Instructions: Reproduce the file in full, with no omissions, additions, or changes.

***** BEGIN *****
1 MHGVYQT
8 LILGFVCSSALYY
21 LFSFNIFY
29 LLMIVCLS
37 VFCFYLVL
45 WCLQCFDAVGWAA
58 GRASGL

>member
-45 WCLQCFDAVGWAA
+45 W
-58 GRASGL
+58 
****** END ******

1 MHGVYQT
8 LILGFVCSSALYY
21 LFSFNIFY
29 LLMIVCLS
37 VFCFYLVL
45 WCLQCFDAVGWAA
58 GRASGL

>member
-45 WCLQCFDAVGWAA
+45 W
-58 GRASGL
+58 